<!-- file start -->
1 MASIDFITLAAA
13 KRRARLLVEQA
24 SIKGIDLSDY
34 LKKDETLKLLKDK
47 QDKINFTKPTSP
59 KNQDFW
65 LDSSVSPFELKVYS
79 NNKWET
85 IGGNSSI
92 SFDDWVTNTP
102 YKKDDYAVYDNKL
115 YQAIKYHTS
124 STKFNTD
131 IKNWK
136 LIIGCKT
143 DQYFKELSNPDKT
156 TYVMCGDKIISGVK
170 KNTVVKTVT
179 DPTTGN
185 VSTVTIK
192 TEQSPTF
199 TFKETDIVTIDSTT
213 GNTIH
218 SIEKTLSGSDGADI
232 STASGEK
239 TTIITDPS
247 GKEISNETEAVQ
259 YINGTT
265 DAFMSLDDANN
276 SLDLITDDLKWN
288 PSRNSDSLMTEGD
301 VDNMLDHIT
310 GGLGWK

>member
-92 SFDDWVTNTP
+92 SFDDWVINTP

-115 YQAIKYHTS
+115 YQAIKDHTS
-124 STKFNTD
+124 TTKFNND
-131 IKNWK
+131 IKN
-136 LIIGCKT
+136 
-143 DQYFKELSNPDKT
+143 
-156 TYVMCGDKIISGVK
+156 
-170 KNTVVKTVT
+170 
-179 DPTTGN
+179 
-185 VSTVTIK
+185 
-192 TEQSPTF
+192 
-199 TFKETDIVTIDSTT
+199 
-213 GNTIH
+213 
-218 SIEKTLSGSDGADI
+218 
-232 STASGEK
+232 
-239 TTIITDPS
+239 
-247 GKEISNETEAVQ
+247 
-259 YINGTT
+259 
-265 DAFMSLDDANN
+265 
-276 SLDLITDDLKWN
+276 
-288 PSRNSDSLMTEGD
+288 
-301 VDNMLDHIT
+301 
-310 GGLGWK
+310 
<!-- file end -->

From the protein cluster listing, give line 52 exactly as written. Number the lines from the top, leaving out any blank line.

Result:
+179 